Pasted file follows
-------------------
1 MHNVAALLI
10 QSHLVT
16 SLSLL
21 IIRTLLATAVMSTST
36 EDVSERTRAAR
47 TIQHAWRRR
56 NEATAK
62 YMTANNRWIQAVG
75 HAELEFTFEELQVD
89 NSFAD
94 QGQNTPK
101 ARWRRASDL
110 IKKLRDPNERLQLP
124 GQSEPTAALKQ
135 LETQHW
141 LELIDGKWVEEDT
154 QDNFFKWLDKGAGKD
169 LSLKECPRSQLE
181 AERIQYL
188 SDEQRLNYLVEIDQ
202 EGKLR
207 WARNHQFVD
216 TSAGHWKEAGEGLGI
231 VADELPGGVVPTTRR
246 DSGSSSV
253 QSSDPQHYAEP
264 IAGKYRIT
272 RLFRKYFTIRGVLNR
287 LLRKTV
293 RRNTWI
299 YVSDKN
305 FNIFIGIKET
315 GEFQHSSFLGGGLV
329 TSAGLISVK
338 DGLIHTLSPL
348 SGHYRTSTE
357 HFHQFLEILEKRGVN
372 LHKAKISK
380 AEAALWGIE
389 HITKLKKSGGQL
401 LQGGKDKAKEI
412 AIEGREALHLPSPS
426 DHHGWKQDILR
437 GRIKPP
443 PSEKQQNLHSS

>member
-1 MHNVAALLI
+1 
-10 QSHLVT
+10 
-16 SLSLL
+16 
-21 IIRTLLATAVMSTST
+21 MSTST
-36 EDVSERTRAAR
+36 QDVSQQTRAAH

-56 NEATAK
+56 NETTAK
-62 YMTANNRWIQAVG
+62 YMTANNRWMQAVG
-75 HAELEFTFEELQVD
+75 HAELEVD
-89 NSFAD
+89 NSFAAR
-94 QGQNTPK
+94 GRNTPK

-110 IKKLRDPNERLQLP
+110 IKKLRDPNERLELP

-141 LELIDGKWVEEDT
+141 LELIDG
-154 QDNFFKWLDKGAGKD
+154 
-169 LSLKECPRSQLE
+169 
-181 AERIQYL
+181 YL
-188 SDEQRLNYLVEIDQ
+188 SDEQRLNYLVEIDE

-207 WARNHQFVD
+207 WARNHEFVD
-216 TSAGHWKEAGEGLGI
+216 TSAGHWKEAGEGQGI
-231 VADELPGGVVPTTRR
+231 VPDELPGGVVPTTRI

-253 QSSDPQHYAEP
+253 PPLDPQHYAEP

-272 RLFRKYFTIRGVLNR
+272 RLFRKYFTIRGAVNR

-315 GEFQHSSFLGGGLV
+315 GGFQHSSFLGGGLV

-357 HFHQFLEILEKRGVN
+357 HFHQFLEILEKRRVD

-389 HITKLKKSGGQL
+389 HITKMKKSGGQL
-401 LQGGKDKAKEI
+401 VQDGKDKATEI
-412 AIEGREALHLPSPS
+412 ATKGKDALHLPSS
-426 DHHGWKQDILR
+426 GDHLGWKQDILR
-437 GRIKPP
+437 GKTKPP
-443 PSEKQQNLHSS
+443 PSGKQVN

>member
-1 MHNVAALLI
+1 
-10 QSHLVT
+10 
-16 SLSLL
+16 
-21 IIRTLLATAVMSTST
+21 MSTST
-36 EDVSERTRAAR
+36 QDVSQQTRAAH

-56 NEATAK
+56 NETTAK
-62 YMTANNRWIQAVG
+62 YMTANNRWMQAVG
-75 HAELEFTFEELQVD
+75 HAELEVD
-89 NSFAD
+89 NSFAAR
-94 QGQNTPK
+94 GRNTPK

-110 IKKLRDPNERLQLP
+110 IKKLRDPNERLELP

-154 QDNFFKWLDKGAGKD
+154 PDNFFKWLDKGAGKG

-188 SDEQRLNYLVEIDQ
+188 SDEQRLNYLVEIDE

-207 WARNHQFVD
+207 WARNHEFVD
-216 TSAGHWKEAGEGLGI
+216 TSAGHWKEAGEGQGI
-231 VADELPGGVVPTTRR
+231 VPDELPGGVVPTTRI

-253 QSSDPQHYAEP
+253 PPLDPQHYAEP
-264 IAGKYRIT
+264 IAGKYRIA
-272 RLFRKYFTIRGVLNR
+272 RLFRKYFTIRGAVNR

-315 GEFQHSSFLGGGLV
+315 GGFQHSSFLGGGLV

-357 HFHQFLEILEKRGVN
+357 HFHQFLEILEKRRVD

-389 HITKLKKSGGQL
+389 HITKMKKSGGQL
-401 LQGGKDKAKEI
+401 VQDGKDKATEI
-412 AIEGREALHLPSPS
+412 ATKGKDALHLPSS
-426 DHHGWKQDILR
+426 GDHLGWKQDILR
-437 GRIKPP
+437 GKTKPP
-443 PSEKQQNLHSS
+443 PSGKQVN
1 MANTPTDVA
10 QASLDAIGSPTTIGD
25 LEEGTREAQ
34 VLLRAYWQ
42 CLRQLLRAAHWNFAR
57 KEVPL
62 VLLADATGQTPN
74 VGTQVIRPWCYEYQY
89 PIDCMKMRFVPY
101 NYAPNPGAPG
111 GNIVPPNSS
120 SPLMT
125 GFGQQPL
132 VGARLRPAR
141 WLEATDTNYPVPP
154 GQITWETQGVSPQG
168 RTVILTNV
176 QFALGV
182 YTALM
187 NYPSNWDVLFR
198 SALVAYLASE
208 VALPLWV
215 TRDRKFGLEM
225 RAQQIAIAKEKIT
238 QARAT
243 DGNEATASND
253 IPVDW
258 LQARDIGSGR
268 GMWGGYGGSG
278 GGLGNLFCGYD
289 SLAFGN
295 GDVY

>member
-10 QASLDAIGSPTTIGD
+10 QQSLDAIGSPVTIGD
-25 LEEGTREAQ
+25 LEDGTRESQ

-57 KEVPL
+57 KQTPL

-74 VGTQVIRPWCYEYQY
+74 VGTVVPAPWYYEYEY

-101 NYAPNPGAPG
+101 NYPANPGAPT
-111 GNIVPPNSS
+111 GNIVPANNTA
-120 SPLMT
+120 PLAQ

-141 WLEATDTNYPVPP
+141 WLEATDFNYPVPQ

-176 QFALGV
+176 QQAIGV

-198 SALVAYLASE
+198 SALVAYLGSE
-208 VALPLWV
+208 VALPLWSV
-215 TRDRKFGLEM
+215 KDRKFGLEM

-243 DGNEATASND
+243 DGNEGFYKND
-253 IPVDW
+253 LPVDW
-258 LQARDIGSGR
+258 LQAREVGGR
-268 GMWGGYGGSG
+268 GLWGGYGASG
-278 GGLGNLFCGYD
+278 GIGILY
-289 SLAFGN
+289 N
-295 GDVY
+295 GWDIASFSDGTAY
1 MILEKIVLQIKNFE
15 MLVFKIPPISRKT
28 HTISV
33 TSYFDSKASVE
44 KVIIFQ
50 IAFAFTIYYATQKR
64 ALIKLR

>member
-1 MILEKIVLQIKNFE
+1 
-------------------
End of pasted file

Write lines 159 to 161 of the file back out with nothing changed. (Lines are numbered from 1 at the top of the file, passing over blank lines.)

+443 PSGKQVN
1 MANTPTDVA
10 QASLDAIGSPTTIGD